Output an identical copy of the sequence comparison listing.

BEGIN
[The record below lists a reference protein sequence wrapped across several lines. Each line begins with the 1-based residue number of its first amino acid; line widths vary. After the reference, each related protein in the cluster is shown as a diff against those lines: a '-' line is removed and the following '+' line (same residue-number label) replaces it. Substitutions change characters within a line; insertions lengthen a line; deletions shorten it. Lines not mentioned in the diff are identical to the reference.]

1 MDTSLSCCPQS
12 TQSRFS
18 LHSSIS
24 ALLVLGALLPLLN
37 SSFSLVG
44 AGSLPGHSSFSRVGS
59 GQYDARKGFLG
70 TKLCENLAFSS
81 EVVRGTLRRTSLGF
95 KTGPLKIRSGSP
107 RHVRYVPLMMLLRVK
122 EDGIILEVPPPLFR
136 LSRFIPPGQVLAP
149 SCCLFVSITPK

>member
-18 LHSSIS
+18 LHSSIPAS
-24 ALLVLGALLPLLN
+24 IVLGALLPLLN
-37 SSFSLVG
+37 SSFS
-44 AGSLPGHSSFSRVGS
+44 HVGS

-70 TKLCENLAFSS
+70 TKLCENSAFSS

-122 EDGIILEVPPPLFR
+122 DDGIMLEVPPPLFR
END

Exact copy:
[The record below lists a reference protein sequence wrapped across several lines. Each line begins with the 1-based residue number of its first amino acid; line widths vary. After the reference, each related protein in the cluster is shown as a diff against those lines: a '-' line is removed and the following '+' line (same residue-number label) replaces it. Substitutions change characters within a line; insertions lengthen a line; deletions shorten it. Lines not mentioned in the diff are identical to the reference.]

1 MDTSLSCCPQS
12 TQSRFS
18 LHSSIS
24 ALLVLGALLPLLN
37 SSFSLVG
44 AGSLPGHSSFSRVGS
59 GQYDARKGFLG
70 TKLCENLAFSS
81 EVVRGTLRRTSLGF
95 KTGPLKIRSGSP
107 RHVRYVPLMMLLRVK
122 EDGIILEVPPPLFR
136 LSRFIPPGQVLAP
149 SCCLFVSITPK

>member
-18 LHSSIS
+18 LHSSIPAS
-24 ALLVLGALLPLLN
+24 IVLGALLPLLN
-37 SSFSLVG
+37 SSFS
-44 AGSLPGHSSFSRVGS
+44 HVGS

-70 TKLCENLAFSS
+70 TKLCENSAFSS

-122 EDGIILEVPPPLFR
+122 DDGIMLEVPPPLFR